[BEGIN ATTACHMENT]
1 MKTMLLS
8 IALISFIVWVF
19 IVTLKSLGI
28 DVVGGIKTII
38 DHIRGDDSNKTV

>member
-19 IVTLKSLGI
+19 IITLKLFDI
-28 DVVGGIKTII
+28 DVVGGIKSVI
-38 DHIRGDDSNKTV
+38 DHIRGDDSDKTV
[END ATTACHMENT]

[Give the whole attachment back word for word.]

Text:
1 MKTMLLS
8 IALISFIVWVF
19 IVTLKSLGI
28 DVVGGIKTII
38 DHIRGDDSNKTV

>member
-19 IVTLKSLGI
+19 IITLKLFDI
-28 DVVGGIKTII
+28 DVVGGIKSVI
-38 DHIRGDDSNKTV
+38 DHIRGDDSDKTV